A while back we chatted with Father Daniel Reehil, a one-time Wall Street banker-turned-priest (after a trip in 1998 to Medjugorje).
Father Reehil, who now hails from the Nashville diocese, is an exorcist, which in some ways is a natural fit, seeing the spiritual warfare he encountered while discerning and preparing for the priesthood, two incidents in particular.
The first, he said, was as he walked from Our Lady of Victory Church in Manhattan after a meeting with his spiritual director.
“There was this beautiful man staring at me,” he says. “I thought, this is weird. So I turned to walk towards my office and he runs up and grabs my arm.
“In New York, no guys do that. And he said, ‘Let’s get a drink,’ and I had chills go up and down my body. I said, ‘Get away from me,’ and I turned in the other direction and went toward my apartment because it was closer.
“I got to my apartment and I walked through the doors and closed the door and I looked back at him and he was just laughing at me.
“He leaves, and I run back to the church and I said [to the older priest who was counseling him], ‘Father, let me tell you what just happened. What do you think this is?’ and he said, ‘I told you, you’re going to have a target on your back so be careful.’ It was frightening, to be honest.”
Now head south to Florida.
“And few years later, I was down in Miami visiting an old banker friend and she set up a luncheon at this place that really isn’t appropriate for seminarians or priests. It’s the glitterati, the high-end wealthy people, bottle service on the beach, and I’m like, ‘Oh, I don’t know how I feel about this.'”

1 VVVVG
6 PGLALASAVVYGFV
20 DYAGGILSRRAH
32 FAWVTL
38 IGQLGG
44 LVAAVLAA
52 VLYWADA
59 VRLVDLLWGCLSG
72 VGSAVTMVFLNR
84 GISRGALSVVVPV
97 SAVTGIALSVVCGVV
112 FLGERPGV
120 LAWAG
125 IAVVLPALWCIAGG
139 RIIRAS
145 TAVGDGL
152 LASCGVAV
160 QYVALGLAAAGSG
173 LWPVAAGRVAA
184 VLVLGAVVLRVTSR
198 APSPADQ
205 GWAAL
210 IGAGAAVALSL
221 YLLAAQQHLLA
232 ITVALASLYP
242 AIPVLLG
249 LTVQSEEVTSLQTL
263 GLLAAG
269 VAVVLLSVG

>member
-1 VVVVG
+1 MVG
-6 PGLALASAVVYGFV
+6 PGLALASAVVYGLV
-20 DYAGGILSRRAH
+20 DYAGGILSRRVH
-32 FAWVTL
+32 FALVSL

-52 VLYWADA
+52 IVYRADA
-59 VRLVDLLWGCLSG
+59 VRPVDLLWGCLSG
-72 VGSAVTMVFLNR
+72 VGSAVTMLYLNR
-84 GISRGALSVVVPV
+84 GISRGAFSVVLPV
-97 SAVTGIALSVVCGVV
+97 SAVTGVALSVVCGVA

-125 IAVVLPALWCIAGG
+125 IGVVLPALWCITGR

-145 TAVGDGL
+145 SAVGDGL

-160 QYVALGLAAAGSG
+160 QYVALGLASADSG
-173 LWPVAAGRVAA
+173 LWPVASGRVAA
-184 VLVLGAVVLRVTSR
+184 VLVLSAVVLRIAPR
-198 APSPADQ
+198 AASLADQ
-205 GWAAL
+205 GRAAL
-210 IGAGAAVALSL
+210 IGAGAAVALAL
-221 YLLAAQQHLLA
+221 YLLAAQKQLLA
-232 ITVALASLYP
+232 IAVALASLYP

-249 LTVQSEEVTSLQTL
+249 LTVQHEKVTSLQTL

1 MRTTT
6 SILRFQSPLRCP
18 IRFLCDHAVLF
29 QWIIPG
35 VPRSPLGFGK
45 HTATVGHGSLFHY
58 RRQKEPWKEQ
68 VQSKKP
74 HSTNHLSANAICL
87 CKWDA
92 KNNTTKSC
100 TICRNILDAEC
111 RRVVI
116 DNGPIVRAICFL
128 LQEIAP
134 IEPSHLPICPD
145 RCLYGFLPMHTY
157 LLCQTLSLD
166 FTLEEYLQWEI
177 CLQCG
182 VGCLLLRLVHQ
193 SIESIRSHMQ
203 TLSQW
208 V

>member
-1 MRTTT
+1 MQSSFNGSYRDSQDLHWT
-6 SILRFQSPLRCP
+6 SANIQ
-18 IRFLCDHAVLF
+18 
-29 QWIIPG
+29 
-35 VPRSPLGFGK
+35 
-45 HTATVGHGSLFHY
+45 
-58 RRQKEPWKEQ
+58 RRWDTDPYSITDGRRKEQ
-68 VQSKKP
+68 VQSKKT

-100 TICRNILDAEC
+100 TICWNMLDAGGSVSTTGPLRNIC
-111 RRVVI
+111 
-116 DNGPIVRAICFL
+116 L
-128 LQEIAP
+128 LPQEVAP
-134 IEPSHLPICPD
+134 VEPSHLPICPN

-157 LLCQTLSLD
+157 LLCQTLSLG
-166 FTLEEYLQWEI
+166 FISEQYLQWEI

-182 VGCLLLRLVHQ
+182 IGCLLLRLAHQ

There were two women with Father Reehil and they “started looking at this guy across the other end of the deck.
“And they were saying, ‘Oh my goodness, that guy, he’s so handsome!’ And then they said, ‘Oh, he’s coming over here!’
“And I turned and looked and it’s him. It was the guy I’d seen outside the church in New York.
“And he walks up and looks at me and says, ‘What are you doing here? I thought you were going to become a priest.’ And he says, ‘This is my territory. You shouldn’t be here.’
A lesson there (as far as glitzy, glamorous places): “This is my territory.”
“Both girls were flipped out,” says Father Reehil. “They were visibly shaken.”
But, adds the priest, whose spiritual warfare training included a long stint in Omaha with the Intercessors of the Lamb, “The supernatural can’t really harm us — physically maybe, but not our souls. The real problem is the sin. Ninety-nine percent of the enemy’s tactic is to get us to sin.”
While that first brush with an actual entity “did frighten me quite a bit,” he says, now he seems quite undaunted, even in cases where he has seen phenomena such as levitation, “faces turn into animals,” and other bizarre manifestations during exorcism sessions.
That isn’t to say we should take evil lightly. To the contrary. “Be aware that there’s a spiritual element of warfare,” he says. “They attack in one way mocking you and in another to derail or intimidate you.”
While the number of exorcists is now on an upward course, with a good number speaking out publicly, a huge problem is that while priestly training is so steeped in philosophy and other forms of intellectualism that when it comes to dealing with the devil (a huge part of Christ’s ministry), “they don’t really teach it in seminary,” says Reehil. “If they do, it’s an elective.”
And when they don’t, they are leaving new priests — never mind the flock — open to the wolf who is always peering over the next hill at them.
[resources: spiritual warfare books]